Monday, September 5, 2011


The French director Claire Denis is someone whom I've read a lot about over the years - the NY Times film critics seem to pay special attention to her - yet whose films I've never seen. "BEAU TRAVAIL" I believe I once came close to seeing. Let me know if I should invest the time. Isabelle Huppert, on the other hand, is one of my favorite actresses on the planet, and frankly of all time. She absolutely owns every film she's in, and often combines a transgressive meanness or self-destructive streak with her slim, pretty femininity and nearly ageless beauty (she's 58 and looks a non-plastic 40 years of age - may we also be so lucky). She's best known in the US for "The Piano Teacher", a film so skin-crawling I couldn't help but want to walk out at the same time I was being dazzled by Huppert's self-hating, ultra-ruinous performance.

"WHITE MATERIAL" is a 2009 film directed by Denis and starting Huppert, who is on screen for about 90% of the movie. She's a coffee plantation owner in a nameless African country at a time when that country is exploding into violent, murderous civil war. She, alone in complete denial among the 4 white people who seem to be in this country (all of whom are in her family), wants to stick it out. Returning to France is about the worst thing she can imagine, worse than seeing all of her workers flee the plantation, worse than paying thugs $100 just to leave her plantation, and worse than tiny and then much larger acts of violence that she sees all around her. Her character, completely lost in ego, denies than anything larger is going on and does everything possible to ignore that she's likely mere hours away from having her life & livelihood taken from her.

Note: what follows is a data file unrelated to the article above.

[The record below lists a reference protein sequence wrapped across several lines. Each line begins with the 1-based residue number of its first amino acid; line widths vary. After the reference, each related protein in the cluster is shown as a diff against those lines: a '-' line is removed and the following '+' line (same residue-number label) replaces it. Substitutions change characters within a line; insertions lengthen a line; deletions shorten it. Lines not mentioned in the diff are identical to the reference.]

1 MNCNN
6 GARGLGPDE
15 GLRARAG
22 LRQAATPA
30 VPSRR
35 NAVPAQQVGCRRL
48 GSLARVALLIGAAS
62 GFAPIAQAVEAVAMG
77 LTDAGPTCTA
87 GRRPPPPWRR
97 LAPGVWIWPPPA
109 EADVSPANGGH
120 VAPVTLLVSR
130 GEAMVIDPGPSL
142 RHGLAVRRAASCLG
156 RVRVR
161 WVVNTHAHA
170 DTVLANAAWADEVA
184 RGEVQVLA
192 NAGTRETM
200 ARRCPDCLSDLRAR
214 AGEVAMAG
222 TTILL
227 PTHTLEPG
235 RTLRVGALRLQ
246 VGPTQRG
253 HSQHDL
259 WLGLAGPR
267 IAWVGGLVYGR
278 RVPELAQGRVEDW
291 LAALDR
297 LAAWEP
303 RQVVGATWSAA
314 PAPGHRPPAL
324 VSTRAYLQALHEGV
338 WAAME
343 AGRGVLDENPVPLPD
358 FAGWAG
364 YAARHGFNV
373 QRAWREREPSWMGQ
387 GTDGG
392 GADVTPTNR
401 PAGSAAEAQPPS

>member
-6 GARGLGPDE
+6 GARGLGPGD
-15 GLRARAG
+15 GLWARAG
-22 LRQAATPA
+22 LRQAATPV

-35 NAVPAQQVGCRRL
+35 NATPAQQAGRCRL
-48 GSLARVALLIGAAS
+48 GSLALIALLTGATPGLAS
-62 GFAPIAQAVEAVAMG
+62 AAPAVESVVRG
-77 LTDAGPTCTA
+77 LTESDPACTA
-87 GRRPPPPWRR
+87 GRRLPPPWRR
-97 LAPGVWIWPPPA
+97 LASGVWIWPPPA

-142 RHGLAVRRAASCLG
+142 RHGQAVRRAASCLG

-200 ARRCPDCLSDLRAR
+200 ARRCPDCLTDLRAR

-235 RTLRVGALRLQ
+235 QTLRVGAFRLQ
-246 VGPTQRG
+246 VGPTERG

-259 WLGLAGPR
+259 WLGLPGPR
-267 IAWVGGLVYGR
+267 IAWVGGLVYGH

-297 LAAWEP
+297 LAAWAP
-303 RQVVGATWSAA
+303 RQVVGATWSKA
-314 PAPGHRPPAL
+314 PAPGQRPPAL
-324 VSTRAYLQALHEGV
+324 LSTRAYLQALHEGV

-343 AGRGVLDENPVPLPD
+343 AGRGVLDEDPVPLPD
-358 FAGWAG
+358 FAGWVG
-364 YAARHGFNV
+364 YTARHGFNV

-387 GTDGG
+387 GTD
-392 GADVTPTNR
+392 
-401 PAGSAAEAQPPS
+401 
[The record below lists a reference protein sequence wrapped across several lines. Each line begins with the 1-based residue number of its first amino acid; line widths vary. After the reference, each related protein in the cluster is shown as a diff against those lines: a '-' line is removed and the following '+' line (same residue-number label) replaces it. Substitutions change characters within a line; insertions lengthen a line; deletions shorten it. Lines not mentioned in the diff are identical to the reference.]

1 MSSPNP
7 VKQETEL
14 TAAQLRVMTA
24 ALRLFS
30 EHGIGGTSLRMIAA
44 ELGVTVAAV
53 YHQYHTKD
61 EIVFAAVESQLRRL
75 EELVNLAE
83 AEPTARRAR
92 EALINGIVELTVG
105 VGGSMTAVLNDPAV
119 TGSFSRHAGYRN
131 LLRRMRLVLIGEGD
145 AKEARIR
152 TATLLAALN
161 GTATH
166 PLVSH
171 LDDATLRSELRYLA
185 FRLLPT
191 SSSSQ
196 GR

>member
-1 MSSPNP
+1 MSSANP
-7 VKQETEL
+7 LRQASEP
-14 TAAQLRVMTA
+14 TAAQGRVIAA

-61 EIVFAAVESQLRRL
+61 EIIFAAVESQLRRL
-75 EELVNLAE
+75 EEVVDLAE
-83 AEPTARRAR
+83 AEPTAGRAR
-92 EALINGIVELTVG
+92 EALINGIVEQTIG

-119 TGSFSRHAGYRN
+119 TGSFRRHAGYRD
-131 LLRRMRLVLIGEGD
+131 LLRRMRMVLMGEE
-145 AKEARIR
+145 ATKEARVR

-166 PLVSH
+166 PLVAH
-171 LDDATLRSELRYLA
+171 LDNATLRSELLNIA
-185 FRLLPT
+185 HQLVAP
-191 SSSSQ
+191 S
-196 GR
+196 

The film is no masterpiece, but it is absolutely visually stunning. This is Africa in all its seething, tropical and sometimes violent non-glory. Child soldiers with huge guns and dull, rusted machetes appear in groups out of trees, their eyes wide and their minds full of hate. The beauty of the hills and valleys in which they live is contrasting with the random and senseless killings that are going on within them, which are shown in blood-splattering full color. People pile on tops of buses and vans and live a life that just so incredibly desperate. Having been to Kenya & Tanzania myself, though, it's spot-on. There's a quiet dignity and loads of humanity everywhere, yet besotted by poverty and ever-shifting tribal wars than don't make any sense to Western eyes. Denis captures all of this quite well, frequently without words and just the strength of her cinematography. Huppert is amazing as always, and her final act in the film with leave you, as we did, wondering what the hell just happened. A good one for discussion and contemplation - Hedonist Jive says check it out.